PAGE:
By Howard Fischer | Capitol Media Services via Arizona Capitol Times
With another deadline missed Monday, the head of the Bureau of Reclamation is now looking for the governors in the states in the Colorado River basin to tell her what they think she should do to keep water levels from dropping even lower.
But there’s just two weeks for them to do that.
The move by Brenda Burman is no surprise. In fact she published a notice in the Federal Register on Feb. 1 – after she said Arizona and California had not acted by the Jan. 31 deadline for final approval of all elements of the drought contingency plan – setting up the process for gubernatorial input.And with a shortage on Lake Mead expected to be declared next year, Burman said it ultimately will fall to her to decide how to keep the situation from getting worse if the seven affected states have not all come to an agreement in time to determine the operations of not just Mead but also Lake Powell further upstream to protect the river.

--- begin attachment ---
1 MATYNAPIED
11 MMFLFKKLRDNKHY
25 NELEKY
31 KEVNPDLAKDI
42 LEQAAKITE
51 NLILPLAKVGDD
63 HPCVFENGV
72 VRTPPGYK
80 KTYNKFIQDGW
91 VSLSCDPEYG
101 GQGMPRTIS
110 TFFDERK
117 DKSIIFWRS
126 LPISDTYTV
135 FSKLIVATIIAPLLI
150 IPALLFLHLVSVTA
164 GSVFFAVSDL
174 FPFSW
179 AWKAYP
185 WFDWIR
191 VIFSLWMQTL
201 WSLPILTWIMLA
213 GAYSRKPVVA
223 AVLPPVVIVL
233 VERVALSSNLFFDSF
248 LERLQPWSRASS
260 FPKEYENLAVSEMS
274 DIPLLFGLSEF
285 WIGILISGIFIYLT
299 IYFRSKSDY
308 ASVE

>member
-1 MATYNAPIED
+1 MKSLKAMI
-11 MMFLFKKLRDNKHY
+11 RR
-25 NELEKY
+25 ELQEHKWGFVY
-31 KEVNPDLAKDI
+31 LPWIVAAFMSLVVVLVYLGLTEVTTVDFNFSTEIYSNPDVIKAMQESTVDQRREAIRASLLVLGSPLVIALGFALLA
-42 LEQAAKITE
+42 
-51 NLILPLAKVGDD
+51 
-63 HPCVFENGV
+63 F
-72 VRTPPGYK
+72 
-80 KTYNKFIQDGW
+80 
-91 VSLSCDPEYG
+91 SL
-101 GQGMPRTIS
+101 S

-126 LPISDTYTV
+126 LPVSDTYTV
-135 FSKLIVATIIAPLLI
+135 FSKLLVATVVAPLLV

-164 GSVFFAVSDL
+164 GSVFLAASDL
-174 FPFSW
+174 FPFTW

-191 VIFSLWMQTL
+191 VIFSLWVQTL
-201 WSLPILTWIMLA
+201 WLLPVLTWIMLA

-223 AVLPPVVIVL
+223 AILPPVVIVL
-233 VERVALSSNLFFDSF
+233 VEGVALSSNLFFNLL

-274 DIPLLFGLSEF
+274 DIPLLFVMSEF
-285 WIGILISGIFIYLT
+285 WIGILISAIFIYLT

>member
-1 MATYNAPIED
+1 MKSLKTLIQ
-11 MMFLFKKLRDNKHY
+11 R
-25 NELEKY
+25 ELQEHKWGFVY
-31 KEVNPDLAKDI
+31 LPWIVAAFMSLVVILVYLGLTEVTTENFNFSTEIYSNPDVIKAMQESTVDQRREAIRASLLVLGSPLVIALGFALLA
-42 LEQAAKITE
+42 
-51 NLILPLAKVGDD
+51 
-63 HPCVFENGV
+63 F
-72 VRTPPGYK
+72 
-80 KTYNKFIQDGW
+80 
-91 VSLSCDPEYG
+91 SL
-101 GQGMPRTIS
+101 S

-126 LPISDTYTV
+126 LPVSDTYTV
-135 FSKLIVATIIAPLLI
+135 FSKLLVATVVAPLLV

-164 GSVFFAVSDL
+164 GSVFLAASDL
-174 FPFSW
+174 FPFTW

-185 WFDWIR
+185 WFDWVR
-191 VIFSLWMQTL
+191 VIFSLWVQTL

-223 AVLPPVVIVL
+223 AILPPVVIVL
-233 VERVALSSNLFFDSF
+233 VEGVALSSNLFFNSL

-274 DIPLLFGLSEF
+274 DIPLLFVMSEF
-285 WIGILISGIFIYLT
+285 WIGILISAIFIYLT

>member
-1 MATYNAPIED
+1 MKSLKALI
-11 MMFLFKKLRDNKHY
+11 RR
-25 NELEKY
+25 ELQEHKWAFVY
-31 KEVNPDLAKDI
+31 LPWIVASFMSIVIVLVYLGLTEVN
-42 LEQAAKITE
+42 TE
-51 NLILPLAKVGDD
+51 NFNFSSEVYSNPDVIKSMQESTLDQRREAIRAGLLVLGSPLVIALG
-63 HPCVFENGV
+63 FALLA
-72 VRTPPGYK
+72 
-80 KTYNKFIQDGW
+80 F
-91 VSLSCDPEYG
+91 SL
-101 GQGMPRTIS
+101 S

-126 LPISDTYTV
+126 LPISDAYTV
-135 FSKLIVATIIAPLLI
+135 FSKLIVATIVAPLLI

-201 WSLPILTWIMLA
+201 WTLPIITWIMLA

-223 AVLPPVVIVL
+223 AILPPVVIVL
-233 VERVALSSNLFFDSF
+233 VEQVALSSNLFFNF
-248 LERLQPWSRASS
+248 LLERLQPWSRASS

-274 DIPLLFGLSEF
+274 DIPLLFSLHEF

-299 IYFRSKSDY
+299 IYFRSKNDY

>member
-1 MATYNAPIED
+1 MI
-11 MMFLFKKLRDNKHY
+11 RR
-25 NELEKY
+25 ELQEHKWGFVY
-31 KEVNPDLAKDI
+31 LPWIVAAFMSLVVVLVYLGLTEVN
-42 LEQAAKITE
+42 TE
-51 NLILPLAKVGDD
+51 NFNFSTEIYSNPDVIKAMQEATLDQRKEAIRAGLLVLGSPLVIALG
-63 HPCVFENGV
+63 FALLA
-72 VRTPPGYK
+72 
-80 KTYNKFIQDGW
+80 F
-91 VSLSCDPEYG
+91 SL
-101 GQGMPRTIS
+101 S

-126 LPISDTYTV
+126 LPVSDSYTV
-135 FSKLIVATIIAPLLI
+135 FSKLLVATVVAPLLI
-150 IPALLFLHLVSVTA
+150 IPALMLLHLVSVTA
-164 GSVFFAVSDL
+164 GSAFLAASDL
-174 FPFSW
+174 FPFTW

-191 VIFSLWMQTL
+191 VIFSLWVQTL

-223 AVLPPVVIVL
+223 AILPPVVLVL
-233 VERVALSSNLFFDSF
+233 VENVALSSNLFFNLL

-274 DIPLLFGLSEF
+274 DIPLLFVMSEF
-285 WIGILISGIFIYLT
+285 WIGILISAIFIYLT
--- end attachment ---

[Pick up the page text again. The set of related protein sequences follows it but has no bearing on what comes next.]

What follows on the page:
“The department is highly concerned that continued delays regarding adoption of the DCPs inappropriately increases risk for all that rely on the waters of the Colorado River,” the agency said in its earlier public notice. “In the circumstances that the DCPs cannot be promptly completed in early 2019, the department must be prepared to take actions – if needed – to respond to the increasing risks facing the Colorado River basin.”
In a statement Monday, spokeswoman Theresa Eisenman said her agency does not want it to come to that.